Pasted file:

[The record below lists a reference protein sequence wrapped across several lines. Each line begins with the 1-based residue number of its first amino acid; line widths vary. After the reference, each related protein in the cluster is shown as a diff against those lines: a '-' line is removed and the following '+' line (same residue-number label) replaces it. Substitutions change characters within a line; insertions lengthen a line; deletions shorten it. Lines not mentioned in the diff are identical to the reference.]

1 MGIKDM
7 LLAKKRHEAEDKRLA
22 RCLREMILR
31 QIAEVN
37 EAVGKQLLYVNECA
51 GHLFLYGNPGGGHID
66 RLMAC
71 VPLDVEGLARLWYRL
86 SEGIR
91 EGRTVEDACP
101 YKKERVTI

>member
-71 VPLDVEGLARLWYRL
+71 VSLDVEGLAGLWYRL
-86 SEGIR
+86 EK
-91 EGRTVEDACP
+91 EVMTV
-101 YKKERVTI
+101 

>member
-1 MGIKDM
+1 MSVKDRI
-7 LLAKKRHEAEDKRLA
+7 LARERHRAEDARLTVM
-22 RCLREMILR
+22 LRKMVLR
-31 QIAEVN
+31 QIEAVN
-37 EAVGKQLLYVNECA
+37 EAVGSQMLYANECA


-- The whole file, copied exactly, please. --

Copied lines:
[The record below lists a reference protein sequence wrapped across several lines. Each line begins with the 1-based residue number of its first amino acid; line widths vary. After the reference, each related protein in the cluster is shown as a diff against those lines: a '-' line is removed and the following '+' line (same residue-number label) replaces it. Substitutions change characters within a line; insertions lengthen a line; deletions shorten it. Lines not mentioned in the diff are identical to the reference.]

1 MGIKDM
7 LLAKKRHEAEDKRLA
22 RCLREMILR
31 QIAEVN
37 EAVGKQLLYVNECA
51 GHLFLYGNPGGGHID
66 RLMAC
71 VPLDVEGLARLWYRL
86 SEGIR
91 EGRTVEDACP
101 YKKERVTI

>member
-71 VPLDVEGLARLWYRL
+71 VSLDVEGLAGLWYRL
-86 SEGIR
+86 EK
-91 EGRTVEDACP
+91 EVMTV
-101 YKKERVTI
+101 

>member
-1 MGIKDM
+1 MSVKDRI
-7 LLAKKRHEAEDKRLA
+7 LARERHRAEDARLTVM
-22 RCLREMILR
+22 LRKMVLR
-31 QIAEVN
+31 QIEAVN
-37 EAVGKQLLYVNECA
+37 EAVGSQMLYANECA